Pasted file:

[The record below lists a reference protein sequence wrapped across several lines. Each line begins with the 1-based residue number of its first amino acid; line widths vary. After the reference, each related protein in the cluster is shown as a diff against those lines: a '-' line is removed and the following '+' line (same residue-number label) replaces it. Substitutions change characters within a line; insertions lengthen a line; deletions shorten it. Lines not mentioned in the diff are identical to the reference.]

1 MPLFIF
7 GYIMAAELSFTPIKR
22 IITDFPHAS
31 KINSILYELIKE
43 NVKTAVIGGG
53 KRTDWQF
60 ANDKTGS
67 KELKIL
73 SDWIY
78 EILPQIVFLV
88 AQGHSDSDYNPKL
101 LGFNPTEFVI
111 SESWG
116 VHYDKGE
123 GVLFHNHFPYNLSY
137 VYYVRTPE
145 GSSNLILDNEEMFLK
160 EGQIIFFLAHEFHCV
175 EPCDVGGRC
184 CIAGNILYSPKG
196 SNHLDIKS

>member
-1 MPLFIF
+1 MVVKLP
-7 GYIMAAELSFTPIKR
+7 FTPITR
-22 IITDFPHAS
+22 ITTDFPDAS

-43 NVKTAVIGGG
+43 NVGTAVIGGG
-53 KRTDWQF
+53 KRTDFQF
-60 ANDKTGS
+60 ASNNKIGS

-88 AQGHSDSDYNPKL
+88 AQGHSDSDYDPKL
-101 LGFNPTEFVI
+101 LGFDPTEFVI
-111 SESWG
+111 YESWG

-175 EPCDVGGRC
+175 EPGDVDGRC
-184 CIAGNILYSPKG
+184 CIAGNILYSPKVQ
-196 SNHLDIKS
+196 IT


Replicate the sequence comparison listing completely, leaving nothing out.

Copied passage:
[The record below lists a reference protein sequence wrapped across several lines. Each line begins with the 1-based residue number of its first amino acid; line widths vary. After the reference, each related protein in the cluster is shown as a diff against those lines: a '-' line is removed and the following '+' line (same residue-number label) replaces it. Substitutions change characters within a line; insertions lengthen a line; deletions shorten it. Lines not mentioned in the diff are identical to the reference.]

1 MPLFIF
7 GYIMAAELSFTPIKR
22 IITDFPHAS
31 KINSILYELIKE
43 NVKTAVIGGG
53 KRTDWQF
60 ANDKTGS
67 KELKIL
73 SDWIY
78 EILPQIVFLV
88 AQGHSDSDYNPKL
101 LGFNPTEFVI
111 SESWG
116 VHYDKGE
123 GVLFHNHFPYNLSY
137 VYYVRTPE
145 GSSNLILDNEEMFLK
160 EGQIIFFLAHEFHCV
175 EPCDVGGRC
184 CIAGNILYSPKG
196 SNHLDIKS

>member
-1 MPLFIF
+1 MVVKLP
-7 GYIMAAELSFTPIKR
+7 FTPITR
-22 IITDFPHAS
+22 ITTDFPDAS

-43 NVKTAVIGGG
+43 NVGTAVIGGG
-53 KRTDWQF
+53 KRTDFQF
-60 ANDKTGS
+60 ASNNKIGS

-88 AQGHSDSDYNPKL
+88 AQGHSDSDYDPKL
-101 LGFNPTEFVI
+101 LGFDPTEFVI
-111 SESWG
+111 YESWG

-175 EPCDVGGRC
+175 EPGDVDGRC
-184 CIAGNILYSPKG
+184 CIAGNILYSPKVQ
-196 SNHLDIKS
+196 IT